Luis A. Aguilar is a Commissioner at the U.S. Securities and Exchange Commission. This post is based on Commissioner Aguilar’s remarks at a recent open meeting of the SEC; the full text, including footnotes, is available here. The views expressed in the post are those of Commissioner Aguilar and do not necessarily reflect those of the Securities and Exchange Commission, the other Commissioners, or the Staff.

The financial crisis of 2008 demonstrated the devastating effects of a derivatives marketplace that, left unchecked, seriously damaged the world economy and caused significant losses to investors. As a result, Title VII of the Dodd-Frank Act tasked the SEC and the CFTC to establish a regulatory framework for the over-the-counter swaps market. In particular, the SEC was tasked with regulating the security-based swap (SBS) market and the CFTC was given regulatory authority over all other swaps, such as energy and agricultural swaps.

The Commission has already proposed and/or adopted various rules governing the SBS market— such as rules that establish standards for registered clearing agencies; rules to move transactions onto regulated platforms; rules to bring transparency and fair dealing to the market for SBS; rules for the registration of dealers and major participants; rules to impose capital, margin, and segregation requirements for dealers and major participants; and rules for cross-border SBS activities.

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The Need for Greater Secondary Market Liquidity for Small Businesses

Luis A. Aguilar is a Commissioner at the U.S. Securities and Exchange Commission. This post is based on Commissioner Aguilar’s public statement at a recent meeting of the SEC Advisory Committee on Small and Emerging Companies; the full text, including footnotes, is available here. The views expressed in the post are those of Commissioner Aguilar and do not necessarily reflect those of the Securities and Exchange Commission, the other Commissioners, or the Staff.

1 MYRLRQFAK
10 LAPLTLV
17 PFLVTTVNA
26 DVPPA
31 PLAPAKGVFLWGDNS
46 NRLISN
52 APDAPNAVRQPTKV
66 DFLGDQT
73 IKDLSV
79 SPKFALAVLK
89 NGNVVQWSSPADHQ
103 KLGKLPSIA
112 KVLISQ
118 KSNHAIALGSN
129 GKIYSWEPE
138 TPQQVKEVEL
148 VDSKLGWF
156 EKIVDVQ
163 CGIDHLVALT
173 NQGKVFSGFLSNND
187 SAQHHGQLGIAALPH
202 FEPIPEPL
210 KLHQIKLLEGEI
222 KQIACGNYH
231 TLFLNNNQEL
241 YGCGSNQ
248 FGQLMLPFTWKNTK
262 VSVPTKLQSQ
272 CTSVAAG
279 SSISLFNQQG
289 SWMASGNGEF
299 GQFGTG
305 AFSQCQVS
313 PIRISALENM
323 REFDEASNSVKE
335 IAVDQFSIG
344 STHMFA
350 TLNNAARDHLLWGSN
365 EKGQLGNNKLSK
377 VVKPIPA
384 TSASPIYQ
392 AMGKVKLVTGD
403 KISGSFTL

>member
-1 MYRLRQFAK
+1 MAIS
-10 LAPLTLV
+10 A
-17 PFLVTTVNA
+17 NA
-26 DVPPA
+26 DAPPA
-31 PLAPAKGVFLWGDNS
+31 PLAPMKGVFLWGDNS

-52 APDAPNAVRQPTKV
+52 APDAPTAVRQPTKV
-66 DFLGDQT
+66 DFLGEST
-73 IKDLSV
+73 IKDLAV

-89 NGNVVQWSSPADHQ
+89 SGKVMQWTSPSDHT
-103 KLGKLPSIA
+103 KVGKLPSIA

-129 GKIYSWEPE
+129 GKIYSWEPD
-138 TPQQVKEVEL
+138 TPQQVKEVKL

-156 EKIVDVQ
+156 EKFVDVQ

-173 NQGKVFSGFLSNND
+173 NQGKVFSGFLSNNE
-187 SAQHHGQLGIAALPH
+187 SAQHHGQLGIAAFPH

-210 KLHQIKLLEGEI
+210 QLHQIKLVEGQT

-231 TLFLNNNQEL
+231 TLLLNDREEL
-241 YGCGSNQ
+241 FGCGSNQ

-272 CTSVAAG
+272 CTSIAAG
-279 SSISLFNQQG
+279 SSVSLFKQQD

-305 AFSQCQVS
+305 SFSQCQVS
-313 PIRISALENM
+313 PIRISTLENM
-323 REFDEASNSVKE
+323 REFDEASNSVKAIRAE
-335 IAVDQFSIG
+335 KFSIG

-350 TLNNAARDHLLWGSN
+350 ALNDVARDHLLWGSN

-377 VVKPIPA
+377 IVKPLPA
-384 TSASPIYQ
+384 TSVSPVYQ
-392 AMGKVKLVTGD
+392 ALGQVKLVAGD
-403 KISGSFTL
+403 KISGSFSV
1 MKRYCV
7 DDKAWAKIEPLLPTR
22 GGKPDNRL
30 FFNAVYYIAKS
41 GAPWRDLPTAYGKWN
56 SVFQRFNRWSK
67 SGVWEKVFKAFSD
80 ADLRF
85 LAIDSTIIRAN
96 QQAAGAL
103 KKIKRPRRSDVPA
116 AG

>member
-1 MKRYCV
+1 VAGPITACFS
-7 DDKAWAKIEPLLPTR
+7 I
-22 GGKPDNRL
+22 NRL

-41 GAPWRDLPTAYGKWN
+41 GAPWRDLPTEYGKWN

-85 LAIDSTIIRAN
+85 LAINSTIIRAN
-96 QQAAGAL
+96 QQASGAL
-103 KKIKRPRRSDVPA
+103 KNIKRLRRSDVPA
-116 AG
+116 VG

I am delighted to see that today’s [March 4, 2015] meeting will discuss the secondary trading environment for the securities of small businesses. The lack of a fair, liquid, and transparent secondary market for these securities is a longstanding problem that needs an effective solution. Indeed, I’ve spoken publicly about this very issue on a number of occasions, most recently less than two weeks ago at the annual SEC Speaks conference. This topic is increasingly urgent in light of certain new, or anticipated, Commission rules required by the JOBS Act that would result in a far wider range of small business securities needing to find liquidity in the secondary markets. Specifically, proposed rules under Regulation A-plus and Crowdfunding, and final rules under Rule 506(c) of Regulation D, would permit wide distributions of securities and also allow such securities to be freely-traded by security holders immediately upon issuance, or after a one-year holding period. These registration exemptions also provide—or are expected to provide—for lesser on-going reporting requirements than is required for listed securities.